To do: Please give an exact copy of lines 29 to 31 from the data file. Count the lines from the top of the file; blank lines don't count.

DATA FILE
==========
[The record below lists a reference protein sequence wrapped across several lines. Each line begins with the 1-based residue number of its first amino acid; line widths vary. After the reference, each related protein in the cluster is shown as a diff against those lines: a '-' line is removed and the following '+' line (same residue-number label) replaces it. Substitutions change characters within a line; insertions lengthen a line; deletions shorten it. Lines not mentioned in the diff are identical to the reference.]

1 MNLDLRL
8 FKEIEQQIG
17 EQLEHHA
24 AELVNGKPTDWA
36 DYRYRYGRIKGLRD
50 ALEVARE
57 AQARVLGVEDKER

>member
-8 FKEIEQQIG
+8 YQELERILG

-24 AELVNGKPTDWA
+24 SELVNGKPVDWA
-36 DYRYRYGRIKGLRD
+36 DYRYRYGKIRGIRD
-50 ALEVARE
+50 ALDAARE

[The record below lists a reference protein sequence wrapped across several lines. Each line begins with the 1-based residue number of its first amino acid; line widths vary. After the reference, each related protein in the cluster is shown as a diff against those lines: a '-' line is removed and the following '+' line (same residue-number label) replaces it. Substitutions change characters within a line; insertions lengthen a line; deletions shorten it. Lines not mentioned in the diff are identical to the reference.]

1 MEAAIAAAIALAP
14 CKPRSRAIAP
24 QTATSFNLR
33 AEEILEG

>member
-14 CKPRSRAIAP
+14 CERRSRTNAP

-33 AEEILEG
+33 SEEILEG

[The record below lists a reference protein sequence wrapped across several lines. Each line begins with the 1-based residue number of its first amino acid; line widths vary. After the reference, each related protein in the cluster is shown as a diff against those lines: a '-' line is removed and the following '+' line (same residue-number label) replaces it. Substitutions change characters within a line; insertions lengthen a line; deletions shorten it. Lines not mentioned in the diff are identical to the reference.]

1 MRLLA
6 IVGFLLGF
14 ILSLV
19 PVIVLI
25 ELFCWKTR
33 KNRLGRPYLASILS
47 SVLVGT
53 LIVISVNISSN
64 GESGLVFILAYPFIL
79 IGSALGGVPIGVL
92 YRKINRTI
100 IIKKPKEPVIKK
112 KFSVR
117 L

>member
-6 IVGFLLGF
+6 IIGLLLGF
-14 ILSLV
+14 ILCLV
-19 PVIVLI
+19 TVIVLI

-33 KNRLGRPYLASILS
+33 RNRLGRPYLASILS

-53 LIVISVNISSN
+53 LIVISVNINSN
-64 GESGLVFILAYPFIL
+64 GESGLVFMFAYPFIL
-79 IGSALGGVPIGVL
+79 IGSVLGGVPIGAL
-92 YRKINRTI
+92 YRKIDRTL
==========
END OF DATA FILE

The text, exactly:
1 MRLLA
6 IVGFLLGF
14 ILSLV